Illustrations © Russ Cox

Merry Moosey Christmas

by Lynn Plourde Illustrated by Russ Cox Islandport Press

It’s Christmas Eve! If Rudolph’s on the beach, who’s pulling the sleigh?!?

Another year, another Christmas Eve. This year, Rudolph just wants to enjoy the holiday without having to work. So he convinces Santa to accept a substitute. The search for the perfect replacement results in an eager and resourceful moose, who knows just how to use a headlamp and a GPS. But on Christmas Eve, Rudolph worries: Was the moose’s training complete? Will Santa and Moosey be able to get all the presents where they need to be?

Read
Merry Moosey Christmas to see if there will be a Christmas after all!

Reviews

Rudolph’s hooves are big ones to fill, and few creatures are up to the task. After ruling out a slew of candidates, Santa agrees to give a moose a try. Though he needs a bit of gadgetry—namely a headlamp, jet pack, and GPS—to get things into gear, the moose eventually finds a way to pull off this all-important mission. Readers will enjoy being in on the silly problem-solving, and Cox’s art, often focused on Rudolph and the Moose’s big expressive eyes, gleefully plays into the story’s comical premise.
Publishers Weekly

Rudolph the Red-Nosed Reindeer really wants to take Christmas Eve off for once, and his kind boss Santa agrees, just so long as Rudolph finds and trains an acceptable substitute. After looking at several candidates, they choose a moose. Though he doesn't have such attributes as a shiny nose, the ability to fly, or a keen sense of navigation, he equips himself with a headlamp, jet pack, and GPS device and is ready to go. Too bad Santa and Rudolph forgot to teach the moose how to make a landing. The amiable story is enlivened by the illustrations of a broad-nosed and charismatic moose.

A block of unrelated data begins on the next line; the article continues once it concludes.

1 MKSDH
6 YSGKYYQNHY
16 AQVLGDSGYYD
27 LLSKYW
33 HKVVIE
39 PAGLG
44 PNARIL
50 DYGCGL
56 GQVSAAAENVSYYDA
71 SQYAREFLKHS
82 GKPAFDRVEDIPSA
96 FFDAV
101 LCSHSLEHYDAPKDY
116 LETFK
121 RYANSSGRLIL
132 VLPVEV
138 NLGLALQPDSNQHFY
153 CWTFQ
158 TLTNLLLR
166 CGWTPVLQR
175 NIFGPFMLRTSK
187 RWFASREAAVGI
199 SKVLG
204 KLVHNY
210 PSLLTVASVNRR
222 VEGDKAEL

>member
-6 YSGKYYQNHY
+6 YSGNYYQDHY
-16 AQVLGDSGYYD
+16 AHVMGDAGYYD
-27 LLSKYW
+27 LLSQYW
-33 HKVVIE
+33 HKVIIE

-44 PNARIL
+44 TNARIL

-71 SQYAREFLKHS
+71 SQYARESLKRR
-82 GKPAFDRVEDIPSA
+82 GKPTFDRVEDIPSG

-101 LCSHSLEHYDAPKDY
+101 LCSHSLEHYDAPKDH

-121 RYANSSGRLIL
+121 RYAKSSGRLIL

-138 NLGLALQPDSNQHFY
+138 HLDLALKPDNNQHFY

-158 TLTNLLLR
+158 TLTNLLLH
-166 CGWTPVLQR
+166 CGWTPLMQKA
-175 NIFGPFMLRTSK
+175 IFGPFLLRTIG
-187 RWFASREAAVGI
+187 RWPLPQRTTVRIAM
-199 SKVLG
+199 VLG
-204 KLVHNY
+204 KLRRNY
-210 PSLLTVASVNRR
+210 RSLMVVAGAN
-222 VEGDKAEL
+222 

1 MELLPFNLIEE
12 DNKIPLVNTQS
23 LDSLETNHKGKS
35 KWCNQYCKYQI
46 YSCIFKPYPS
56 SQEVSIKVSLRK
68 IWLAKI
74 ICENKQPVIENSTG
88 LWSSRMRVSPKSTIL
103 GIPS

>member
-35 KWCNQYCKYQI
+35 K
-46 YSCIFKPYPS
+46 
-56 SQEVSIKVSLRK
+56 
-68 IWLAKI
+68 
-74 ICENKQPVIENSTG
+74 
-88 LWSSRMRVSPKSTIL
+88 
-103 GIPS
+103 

School Library Journal

Large-format, cartoon-style illustrations provide . . . comic relief with funny expressions on the faces of Rudolph and the moose
Kirkus

Lynn Plourde's whimsical imagination has come up with an original and funny children's story--just in time for Christmas . . . hilarious and happy
Bushnell on Books, Central Maine Newspapers

A great story about adapting and ingenuity . . . Plourde's story is sweetly told, but what really steals the show is Cox's whimsical illustrations that convey humor with warmth.
The Edge

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